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    A small nitpick (and mostly regarding the title, since the article is correct), but they weren’t shut down. They were blocked. The effect to the user may be the same, but as an interested observer, I’m very interested in the difference between a Brazilian judge blocking my website vs shutting it down.

    This bugs me quite a bit, now that I’ve thought about it. A headline that says “blocked” would be correct, more informative, and shorter. You can do better, Intercept. You should do better.

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      The author himself lives in Brazil so he is living this event right now; this piece in particular felt more emotional than the others.

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      I’m brazilian.

      The first case I remember of this happening was in 2007, when a brazilian actress was filmed having sex in a beach in Europe and that video was posted to YouTube many times. She sued (in Brazil) and some judge took YouTube down for one or two days.

      At the time (if I remember correctly) it was implemented as some sort of DNS change, and those of us that used custom DNS servers could visit the site. I was able to help a few of my friends.

      This time the WhatsApp servers seem to have been blacklisted. I’m not sure about port blocking or packet inspection. It was most likely a small change just to block the majority of the population that doesn’t know how to circumvent.

      It is also interesting to remember a few facts:

      1) The cellphone service providers in Brazil (Oi, Vivo, Tim, Claro) are also the largest fixed internet providers for the country;

      2) These companies have seen a lot of profits vanish due to the overwhelming use of WhatsApp by the users (titles were translated by me):

      Why brazilian providers are in war with WhatsApp http://epocanegocios.globo.com/Informacao/Dilemas/noticia/2015/12/por-que-operadoras-brasileiras-entraram-em-guerra-contra-o-whatsapp.html

      Brazil loses 10 million cell lines due to ‘WhatsApp Effect’ http://link.estadao.com.br/noticias/empresas,brasil-perde-10-milhoes-de-linhas-de-celular-por-culpa-do-efeito-whatsapp,10000028765

      To stop WhatsApp, providers ask for conservative regulation http://www.tribunadabahia.com.br/2016/01/02/para-frear-whatsapp-operadoras-pedem-regulamentacao-conservadora

      Providers have lost US$ 13.9 billion due to WhatsApp, Facebook Messenger and similar apps https://tecnoblog.net/91908/operadoras-whatsapp-facebook/

      3) These same companies own the majority of market share for cable TV and were recently pushing HARD for data caps to prevent YouTube and Netflix from stealing more profits from them;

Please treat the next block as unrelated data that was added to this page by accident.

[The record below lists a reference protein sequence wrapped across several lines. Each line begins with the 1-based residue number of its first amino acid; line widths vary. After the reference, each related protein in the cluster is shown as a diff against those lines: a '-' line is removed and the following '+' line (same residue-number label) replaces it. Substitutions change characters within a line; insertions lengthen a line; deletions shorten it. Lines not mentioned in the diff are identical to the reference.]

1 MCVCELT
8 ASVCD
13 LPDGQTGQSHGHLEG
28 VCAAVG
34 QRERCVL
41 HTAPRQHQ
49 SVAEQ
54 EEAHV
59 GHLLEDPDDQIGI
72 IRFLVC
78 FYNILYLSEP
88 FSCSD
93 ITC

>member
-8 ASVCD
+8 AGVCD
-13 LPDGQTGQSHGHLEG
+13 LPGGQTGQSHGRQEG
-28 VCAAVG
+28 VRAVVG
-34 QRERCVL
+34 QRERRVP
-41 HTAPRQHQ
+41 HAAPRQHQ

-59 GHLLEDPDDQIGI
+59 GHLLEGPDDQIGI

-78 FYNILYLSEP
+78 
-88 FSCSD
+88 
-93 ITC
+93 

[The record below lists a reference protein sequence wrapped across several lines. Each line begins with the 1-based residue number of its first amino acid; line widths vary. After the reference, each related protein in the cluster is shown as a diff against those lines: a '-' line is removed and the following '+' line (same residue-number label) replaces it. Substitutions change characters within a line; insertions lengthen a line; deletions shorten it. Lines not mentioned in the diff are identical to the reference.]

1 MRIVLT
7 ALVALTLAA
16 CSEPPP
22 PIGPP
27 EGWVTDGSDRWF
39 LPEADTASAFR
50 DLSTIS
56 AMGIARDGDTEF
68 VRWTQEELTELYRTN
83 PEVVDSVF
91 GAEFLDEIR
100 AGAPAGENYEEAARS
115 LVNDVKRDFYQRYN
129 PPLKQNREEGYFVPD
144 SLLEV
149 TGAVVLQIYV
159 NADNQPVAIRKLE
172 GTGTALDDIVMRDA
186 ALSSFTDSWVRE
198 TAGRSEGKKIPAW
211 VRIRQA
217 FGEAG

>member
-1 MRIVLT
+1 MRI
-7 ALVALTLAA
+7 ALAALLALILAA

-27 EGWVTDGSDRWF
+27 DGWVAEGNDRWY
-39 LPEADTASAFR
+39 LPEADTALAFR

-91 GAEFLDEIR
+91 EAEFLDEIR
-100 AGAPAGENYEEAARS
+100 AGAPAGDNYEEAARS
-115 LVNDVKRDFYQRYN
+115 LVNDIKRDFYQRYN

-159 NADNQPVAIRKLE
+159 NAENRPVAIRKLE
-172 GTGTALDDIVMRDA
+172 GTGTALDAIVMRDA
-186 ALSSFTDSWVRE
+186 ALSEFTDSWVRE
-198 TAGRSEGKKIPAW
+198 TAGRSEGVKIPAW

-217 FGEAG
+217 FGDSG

I wouldn’t be surprised if this judge turned out to be friends with some of those companies.

      I’m not too familiar with the US market, but I think this corporativist agreement between large companies and the State is a problem we all we’ll have to deal with if we want the Internet to stay (relatively) free.

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        The downsides of being dependent upon a centralized system owned by a single corporation.

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          I mean, I guess, but most federated or p2p protocols are amenable to filtering by port number or packet inspection. Tor’s strategy with obfuscated bridges and pluggable transports is certainly the current most advanced play in that arms race, but that’s really heavyweight for casual users of a chat service.

          Centralization definitely has its downside, but I don’t think it would have made a difference this time if WhatsApp were federated with a published protocol and many providers.

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            It’s technically possible to shut down federated protocols, but I don’t think would have happened in this case. The Brazilian courts aren’t sanctioning WhatsApp the service, but WhatsApp the company, which is failing to comply with a subpoena. Ignoring a court order allows the court (as in most countries) to find the company in contempt of court and apply sanctions. With a domestic company, contempt of court would probably not lead to their service being blocked, instead it would involve methods such as jailing an executive until they comply. But since courts lack physical control over foreign companies, contempt of court sanctions instead tend to be things like blocking importation; if they were a traditional importer, WhatsApp would’ve found their goods impounded at customs. So this is just an effect of WhatsApp the company being in contempt of court and therefore having import sanctions slapped on them until they comply, not a finding that WhatsApp the service is illegal or should be blocked on its own merits.

            In a distributed system, the courts wouldn’t issue a subpoena against the network in general, but against specific operators, which would make for a different situation.

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              I suppose that’s true. A singe legal point of failure, rather than a single technical one.

              I only realized belatedly, since the article is far more focused on the impact of the downtime, but the substantive issue in this case appears to be the same “should encryption be legal” debate that’s happening all over right now. I suppose that doesn’t change any of the above, though.

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              In the case of a federated protocols, the judge presumably would go after the service provider. So, instead of the entirety of WhatsApp service being blocked, it would be the individual provider for the suspect. Presumably, other individuals using other providers wouldn’t be affected.